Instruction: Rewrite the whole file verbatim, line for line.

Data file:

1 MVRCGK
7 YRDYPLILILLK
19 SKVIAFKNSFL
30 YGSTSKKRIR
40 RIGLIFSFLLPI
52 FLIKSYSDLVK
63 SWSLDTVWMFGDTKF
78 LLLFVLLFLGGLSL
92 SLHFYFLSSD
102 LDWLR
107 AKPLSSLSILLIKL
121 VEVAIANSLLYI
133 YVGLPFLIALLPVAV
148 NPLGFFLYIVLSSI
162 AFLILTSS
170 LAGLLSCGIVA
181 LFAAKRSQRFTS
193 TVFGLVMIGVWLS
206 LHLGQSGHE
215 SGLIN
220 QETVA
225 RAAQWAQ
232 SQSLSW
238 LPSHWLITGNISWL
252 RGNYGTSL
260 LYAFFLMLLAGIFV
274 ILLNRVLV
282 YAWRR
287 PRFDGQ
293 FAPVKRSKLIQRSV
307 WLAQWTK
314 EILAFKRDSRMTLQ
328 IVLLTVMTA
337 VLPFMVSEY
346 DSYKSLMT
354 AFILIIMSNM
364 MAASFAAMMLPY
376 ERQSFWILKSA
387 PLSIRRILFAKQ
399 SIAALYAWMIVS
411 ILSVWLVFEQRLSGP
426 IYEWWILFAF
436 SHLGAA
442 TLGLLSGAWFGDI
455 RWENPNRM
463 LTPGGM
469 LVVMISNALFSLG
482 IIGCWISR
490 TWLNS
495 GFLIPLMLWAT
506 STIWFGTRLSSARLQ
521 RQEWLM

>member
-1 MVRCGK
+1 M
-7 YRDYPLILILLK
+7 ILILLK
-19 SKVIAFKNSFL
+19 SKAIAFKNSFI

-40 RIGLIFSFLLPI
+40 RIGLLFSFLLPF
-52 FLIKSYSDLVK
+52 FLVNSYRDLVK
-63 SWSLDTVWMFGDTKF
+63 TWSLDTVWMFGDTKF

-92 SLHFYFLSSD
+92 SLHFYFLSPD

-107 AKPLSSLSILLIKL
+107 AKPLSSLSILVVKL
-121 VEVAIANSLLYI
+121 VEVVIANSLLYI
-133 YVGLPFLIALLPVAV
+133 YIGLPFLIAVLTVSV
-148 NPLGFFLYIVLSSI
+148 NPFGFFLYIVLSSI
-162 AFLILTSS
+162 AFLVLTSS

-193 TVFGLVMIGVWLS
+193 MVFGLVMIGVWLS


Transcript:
1 MVRCGK
7 YRDYPLILILLK
19 SKVIAFKNSFL
30 YGSTSKKRIR
40 RIGLIFSFLLPI
52 FLIKSYSDLVK
63 SWSLDTVWMFGDTKF
78 LLLFVLLFLGGLSL
92 SLHFYFLSSD
102 LDWLR
107 AKPLSSLSILLIKL
121 VEVAIANSLLYI
133 YVGLPFLIALLPVAV
148 NPLGFFLYIVLSSI
162 AFLILTSS
170 LAGLLSCGIVA
181 LFAAKRSQRFTS
193 TVFGLVMIGVWLS
206 LHLGQSGHE
215 SGLIN
220 QETVA
225 RAAQWAQ
232 SQSLSW
238 LPSHWLITGNISWL
252 RGNYGTSL
260 LYAFFLMLLAGIFV
274 ILLNRVLV
282 YAWRR
287 PRFDGQ
293 FAPVKRSKLIQRSV
307 WLAQWTK
314 EILAFKRDSRMTLQ
328 IVLLTVMTA
337 VLPFMVSEY
346 DSYKSLMT
354 AFILIIMSNM
364 MAASFAAMMLPY
376 ERQSFWILKSA
387 PLSIRRILFAKQ
399 SIAALYAWMIVS
411 ILSVWLVFEQRLSGP
426 IYEWWILFAF
436 SHLGAA
442 TLGLLSGAWFGDI
455 RWENPNRM
463 LTPGGM
469 LVVMISNALFSLG
482 IIGCWISR
490 TWLNS
495 GFLIPLMLWAT
506 STIWFGTRLSSARLQ
521 RQEWLM

>member
-1 MVRCGK
+1 M
-7 YRDYPLILILLK
+7 ILILLK
-19 SKVIAFKNSFL
+19 SKAIAFKNSFI

-40 RIGLIFSFLLPI
+40 RIGLLFSFLLPF
-52 FLIKSYSDLVK
+52 FLVNSYRDLVK
-63 SWSLDTVWMFGDTKF
+63 TWSLDTVWMFGDTKF

-92 SLHFYFLSSD
+92 SLHFYFLSPD

-107 AKPLSSLSILLIKL
+107 AKPLSSLSILVVKL
-121 VEVAIANSLLYI
+121 VEVVIANSLLYI
-133 YVGLPFLIALLPVAV
+133 YIGLPFLIAVLTVSV
-148 NPLGFFLYIVLSSI
+148 NPFGFFLYIVLSSI
-162 AFLILTSS
+162 AFLVLTSS

-193 TVFGLVMIGVWLS
+193 MVFGLVMIGVWLS